For soon-to-be gallerist Hannah Traore, art has always been an extension of family. Before she was born, her mother often traveled in West Africa to buy works and sell them back home in Toronto; it’s how she met Traore’s father, originally from Mali. Art is a building block of her parents’ marriage, the center of staple childhood activities (papermaking with mom and tie-dye shirts for Father’s Day) and the main event in extra luggage. “When we would go to Mali, we’d come back with suitcases full of fabric, and still do,” Traore shares of the medium’s cultural importance. “When we visit, my aunts and cousins and grandma get decked out in the most beautiful fabrics to do the most mundane things, like cooking.” This Malian influence seeped through the Traore bags and into their Canadian basement, where her uncles and cousins live like primary family members. “You’d go downstairs and feel like you were in Africa,” she laughs nostalgically. “Malian TV shows were always on; we ate with our hands—we were raised in a village mentality.”
When Traore was ideating her Art History thesis at Skidmore College, she started researching West African artists whose backgrounds reflected the Malian lifestyle her father instilled in her family growing up. She wanted to do what no other student had done before: curate an exhibit in the Tang’s main gallery, the on-campus teaching museum that has hosted the likes of Ellsworth Kelly and Sarah Cain. Titled “Africa Pop Studio,” the resulting show was an in-depth look at how the portraiture of photographer Malick Sidibé served as a “touchstone for a new generation of artists in the broader diaspora” from Mickalene Thomas to Kehinde Wiley, both of whom were featured. It sharpened Traore’s appetite for curating.
After a painting and sculpture internship funded by MoMA’s Black Arts Council—the museum’s membership arm dedicated to funding acquisitions and creating opportunities for Black artists—and a brief (and admittedly unpleasant) stint at Fotografiska, the talent found herself in the midst of a pandemic thinking of this original love. “It had been a dream of mine for a long time to start a gallery, so getting laid off [during the pandemic] was the catalyst for me to open one earlier than expected,” she explains. At the time, Traore was also working as a part-time project manager for Isolde Brielmaier, Curator-at-Large at the International Center for Photography and Deputy Director of the New Museum. With an iconic tutelage under her belt, and a prime New York art network, Traore will open her debut gallery, focused on selling work by artists of color, on January 20.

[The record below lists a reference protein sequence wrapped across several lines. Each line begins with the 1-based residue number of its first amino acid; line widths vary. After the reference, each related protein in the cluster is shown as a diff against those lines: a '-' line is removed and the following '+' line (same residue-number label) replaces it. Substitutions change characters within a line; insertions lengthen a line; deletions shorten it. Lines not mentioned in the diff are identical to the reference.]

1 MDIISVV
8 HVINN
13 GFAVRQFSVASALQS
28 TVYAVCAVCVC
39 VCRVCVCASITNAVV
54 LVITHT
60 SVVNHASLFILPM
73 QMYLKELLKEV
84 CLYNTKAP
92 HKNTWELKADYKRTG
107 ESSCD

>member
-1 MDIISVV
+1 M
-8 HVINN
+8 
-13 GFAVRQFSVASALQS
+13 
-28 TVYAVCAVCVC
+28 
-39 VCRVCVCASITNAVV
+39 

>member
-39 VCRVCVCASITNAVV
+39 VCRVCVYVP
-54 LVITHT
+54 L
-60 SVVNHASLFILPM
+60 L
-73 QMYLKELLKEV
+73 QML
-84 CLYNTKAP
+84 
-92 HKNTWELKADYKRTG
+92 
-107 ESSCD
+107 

The inaugural exhibition, “Hues,” is based on the simple premise of working with color but Traore says the concept runs much deeper than that. “People expect artists of color to portray their identity and their race in their work,” she shares, “which is an unfair box, because of course their white counterparts don't have the same constraints.” For Traore, it's important that the artists of color featured in her gallery have the freedom to work outside of any societal box.
“I’m not saying that art that discusses race and identity is bad,” she continues, “It's incredible; it should be celebrated and it should be the artist’s choice.” She hopes Hannah Traore Gallery artists feel both agentive in the content of their work and validated for their work at its core—rather than feeling that they check a diversity box. “I don’t need to prove that I’m showing a Black artist, an Asian artist, an Indigenous artist. I’m sending a message to artists that I value them for their work.” She goes on to say that, for example, Indigenous artist Wendy Red Star has usually exhibited at shows dedicated exclusively to Indigenous artists; and that one of Traore’s goals is to make space for artists of color to be in conversation with those outside of their communities, in the same way white artists have always been.
Traore’s gallery also has an installation room that will double as a pop-up space for fashion collaborations, special programming and streaming video collages by local New York creatives separately from the gallery shows. For the opening this month, the space is completely designed and guest-curated by artist Hassan Hajjaj who has, according to Traore, figuratively uprooted his design store from Marrakech to Orchard Street under the name Mi Casa Su Casa.
Traore hopes her art gallery paves its own path: being both highly respected and breaking the normative constructions of what it should look like or how one should curate it. “Someone I worked for once told me I shouldn't open a gallery that focuses on people of color because it should be a gallery that focuses on good art,” she reveals, “And I was like, ‘Girl, I can have both.’ I make up my own rules.”